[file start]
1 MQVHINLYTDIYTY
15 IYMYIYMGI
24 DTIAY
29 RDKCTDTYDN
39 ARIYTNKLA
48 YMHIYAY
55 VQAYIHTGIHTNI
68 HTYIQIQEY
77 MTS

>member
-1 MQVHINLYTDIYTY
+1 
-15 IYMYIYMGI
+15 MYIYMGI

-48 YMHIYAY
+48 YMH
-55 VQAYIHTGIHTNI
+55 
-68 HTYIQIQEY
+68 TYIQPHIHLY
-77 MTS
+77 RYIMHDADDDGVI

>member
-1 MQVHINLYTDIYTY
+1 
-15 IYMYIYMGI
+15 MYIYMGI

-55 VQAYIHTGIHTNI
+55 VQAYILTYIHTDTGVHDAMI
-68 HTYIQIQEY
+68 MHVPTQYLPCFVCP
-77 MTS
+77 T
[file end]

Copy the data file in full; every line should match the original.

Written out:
1 MQVHINLYTDIYTY
15 IYMYIYMGI
24 DTIAY
29 RDKCTDTYDN
39 ARIYTNKLA
48 YMHIYAY
55 VQAYIHTGIHTNI
68 HTYIQIQEY
77 MTS

>member
-1 MQVHINLYTDIYTY
+1 
-15 IYMYIYMGI
+15 MYIYMGI

-48 YMHIYAY
+48 YMH
-55 VQAYIHTGIHTNI
+55 
-68 HTYIQIQEY
+68 TYIQPHIHLY
-77 MTS
+77 RYIMHDADDDGVI

>member
-1 MQVHINLYTDIYTY
+1 
-15 IYMYIYMGI
+15 MYIYMGI

-55 VQAYIHTGIHTNI
+55 VQAYILTYIHTDTGVHDAMI
-68 HTYIQIQEY
+68 MHVPTQYLPCFVCP
-77 MTS
+77 T